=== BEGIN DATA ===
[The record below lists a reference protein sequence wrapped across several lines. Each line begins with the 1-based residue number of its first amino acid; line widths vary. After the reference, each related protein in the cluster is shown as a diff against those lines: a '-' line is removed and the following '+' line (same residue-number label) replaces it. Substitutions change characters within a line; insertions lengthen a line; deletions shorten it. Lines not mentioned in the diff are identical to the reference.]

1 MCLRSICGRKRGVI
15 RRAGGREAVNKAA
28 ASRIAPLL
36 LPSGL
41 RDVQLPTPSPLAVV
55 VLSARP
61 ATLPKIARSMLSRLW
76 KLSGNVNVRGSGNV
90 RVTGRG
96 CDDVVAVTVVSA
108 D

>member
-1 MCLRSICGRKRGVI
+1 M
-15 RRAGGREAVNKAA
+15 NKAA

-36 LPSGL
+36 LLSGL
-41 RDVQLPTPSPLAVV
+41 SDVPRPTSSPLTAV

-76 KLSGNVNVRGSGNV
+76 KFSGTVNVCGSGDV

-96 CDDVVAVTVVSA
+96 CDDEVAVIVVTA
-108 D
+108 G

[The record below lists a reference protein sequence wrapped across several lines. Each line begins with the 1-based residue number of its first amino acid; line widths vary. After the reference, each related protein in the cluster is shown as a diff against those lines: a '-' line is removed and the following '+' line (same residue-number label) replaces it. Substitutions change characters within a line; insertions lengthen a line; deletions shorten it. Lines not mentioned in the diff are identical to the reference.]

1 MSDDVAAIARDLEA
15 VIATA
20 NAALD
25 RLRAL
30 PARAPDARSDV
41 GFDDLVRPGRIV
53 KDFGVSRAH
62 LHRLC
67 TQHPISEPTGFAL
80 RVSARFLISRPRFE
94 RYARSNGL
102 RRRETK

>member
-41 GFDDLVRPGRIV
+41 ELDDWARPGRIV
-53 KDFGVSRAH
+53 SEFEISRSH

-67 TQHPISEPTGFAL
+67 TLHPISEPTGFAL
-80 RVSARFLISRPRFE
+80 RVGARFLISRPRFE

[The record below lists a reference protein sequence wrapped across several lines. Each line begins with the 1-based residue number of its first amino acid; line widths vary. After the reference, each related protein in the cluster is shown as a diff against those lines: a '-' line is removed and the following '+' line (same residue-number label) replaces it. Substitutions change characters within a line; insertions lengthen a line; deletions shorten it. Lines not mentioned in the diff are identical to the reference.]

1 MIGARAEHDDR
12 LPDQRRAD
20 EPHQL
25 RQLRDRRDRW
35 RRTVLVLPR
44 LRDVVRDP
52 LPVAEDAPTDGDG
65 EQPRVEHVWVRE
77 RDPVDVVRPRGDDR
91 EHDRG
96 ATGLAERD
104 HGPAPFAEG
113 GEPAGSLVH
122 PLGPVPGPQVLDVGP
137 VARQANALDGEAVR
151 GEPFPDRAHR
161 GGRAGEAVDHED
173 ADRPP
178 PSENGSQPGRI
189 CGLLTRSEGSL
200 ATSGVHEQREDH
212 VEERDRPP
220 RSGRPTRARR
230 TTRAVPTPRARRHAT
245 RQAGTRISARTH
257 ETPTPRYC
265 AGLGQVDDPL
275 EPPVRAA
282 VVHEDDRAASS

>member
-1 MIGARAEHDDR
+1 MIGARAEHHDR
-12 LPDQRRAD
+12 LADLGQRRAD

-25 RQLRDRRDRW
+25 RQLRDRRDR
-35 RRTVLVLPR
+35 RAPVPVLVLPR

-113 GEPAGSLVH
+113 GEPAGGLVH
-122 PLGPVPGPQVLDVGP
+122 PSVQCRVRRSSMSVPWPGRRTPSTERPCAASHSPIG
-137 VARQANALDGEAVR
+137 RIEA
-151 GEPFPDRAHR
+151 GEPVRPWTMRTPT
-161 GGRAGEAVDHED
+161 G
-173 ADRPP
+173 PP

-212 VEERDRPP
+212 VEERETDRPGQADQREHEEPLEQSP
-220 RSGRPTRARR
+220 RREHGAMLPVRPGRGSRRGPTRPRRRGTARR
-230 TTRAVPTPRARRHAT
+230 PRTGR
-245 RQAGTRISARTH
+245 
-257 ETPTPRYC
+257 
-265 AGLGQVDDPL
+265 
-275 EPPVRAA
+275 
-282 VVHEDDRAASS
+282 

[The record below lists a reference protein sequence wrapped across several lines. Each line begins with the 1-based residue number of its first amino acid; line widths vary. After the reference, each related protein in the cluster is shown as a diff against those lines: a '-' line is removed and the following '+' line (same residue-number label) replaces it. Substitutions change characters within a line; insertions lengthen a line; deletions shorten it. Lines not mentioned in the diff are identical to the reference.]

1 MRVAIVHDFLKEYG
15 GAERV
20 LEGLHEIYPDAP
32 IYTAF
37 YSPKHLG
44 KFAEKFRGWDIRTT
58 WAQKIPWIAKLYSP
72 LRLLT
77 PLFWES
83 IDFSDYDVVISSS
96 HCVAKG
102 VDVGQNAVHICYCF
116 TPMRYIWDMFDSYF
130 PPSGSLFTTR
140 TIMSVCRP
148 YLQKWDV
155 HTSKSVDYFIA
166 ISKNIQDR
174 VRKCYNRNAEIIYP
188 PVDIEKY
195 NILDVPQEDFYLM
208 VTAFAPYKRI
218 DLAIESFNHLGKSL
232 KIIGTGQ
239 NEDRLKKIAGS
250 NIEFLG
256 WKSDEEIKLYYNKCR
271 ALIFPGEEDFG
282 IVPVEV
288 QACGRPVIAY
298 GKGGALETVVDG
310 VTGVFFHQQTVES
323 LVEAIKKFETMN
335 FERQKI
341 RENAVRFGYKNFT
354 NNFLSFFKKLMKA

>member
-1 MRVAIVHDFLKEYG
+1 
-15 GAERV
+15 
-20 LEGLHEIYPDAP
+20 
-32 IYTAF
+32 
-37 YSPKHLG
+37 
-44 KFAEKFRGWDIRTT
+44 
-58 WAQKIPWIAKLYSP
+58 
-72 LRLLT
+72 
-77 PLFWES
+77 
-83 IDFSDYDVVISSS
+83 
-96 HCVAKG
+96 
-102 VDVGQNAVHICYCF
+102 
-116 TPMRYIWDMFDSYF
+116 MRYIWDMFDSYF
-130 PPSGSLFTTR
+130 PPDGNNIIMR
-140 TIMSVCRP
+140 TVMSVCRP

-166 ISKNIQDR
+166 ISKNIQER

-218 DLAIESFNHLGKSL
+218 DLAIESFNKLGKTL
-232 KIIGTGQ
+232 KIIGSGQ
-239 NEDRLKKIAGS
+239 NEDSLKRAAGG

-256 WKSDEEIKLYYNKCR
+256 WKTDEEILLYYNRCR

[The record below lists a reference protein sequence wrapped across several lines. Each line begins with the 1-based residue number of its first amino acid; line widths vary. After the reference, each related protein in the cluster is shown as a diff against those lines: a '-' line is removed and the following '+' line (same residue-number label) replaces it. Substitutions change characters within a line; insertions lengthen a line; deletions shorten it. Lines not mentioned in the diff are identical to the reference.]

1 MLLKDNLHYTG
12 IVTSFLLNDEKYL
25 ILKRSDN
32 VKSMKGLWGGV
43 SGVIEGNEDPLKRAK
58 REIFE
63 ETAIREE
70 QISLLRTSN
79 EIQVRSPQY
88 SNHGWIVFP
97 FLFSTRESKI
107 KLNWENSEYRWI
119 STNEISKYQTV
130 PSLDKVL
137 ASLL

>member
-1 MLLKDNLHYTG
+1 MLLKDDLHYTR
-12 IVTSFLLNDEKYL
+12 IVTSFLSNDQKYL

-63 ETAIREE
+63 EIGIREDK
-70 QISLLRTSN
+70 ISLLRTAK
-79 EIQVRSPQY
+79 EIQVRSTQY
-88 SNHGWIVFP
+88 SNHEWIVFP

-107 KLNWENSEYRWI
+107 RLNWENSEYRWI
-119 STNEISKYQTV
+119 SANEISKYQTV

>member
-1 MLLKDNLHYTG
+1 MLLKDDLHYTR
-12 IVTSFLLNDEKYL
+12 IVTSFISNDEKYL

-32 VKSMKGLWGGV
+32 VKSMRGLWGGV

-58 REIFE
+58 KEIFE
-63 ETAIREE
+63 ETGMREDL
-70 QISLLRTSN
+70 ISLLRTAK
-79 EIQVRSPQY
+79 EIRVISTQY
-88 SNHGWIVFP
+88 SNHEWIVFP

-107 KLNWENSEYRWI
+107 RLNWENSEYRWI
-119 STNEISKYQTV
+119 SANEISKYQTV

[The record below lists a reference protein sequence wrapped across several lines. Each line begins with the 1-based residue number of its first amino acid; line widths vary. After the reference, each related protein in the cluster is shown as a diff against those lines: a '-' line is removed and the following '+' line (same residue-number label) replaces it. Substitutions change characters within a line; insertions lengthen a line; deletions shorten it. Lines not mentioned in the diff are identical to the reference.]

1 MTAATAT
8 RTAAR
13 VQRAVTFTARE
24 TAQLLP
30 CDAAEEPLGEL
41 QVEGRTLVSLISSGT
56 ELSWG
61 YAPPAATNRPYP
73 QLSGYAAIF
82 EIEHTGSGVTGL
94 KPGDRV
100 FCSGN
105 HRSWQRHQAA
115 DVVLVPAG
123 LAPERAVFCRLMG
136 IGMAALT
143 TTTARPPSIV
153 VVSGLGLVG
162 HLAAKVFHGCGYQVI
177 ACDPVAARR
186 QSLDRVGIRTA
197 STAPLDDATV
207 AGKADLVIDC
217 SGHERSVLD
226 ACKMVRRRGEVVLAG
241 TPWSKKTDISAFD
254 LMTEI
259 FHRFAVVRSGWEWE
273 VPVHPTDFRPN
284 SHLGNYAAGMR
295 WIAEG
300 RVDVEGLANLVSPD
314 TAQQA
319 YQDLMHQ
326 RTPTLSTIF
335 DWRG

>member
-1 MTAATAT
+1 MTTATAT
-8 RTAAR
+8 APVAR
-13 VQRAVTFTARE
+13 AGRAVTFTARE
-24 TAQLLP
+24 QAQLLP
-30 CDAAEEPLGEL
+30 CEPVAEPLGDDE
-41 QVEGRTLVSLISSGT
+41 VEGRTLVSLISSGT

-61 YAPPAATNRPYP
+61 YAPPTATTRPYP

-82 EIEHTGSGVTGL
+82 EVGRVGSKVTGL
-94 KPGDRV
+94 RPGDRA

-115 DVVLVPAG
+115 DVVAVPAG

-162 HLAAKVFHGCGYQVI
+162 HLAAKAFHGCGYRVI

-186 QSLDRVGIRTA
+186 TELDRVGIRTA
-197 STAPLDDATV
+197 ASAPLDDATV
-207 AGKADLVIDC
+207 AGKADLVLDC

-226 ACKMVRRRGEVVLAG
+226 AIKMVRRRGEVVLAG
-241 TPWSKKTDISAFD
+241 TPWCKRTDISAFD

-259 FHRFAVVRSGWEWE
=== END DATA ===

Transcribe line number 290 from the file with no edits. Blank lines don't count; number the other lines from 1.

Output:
+8 APVAR